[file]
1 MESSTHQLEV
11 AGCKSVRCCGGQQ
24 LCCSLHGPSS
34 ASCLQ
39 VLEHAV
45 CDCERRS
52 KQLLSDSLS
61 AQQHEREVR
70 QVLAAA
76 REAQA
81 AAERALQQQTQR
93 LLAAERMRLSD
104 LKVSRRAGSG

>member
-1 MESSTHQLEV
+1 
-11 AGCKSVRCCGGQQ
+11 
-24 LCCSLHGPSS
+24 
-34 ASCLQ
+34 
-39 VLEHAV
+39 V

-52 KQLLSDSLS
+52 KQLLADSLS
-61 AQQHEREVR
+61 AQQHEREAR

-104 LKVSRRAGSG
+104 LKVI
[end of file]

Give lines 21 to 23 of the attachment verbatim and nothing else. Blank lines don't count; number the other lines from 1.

-34 ASCLQ
+34 
-39 VLEHAV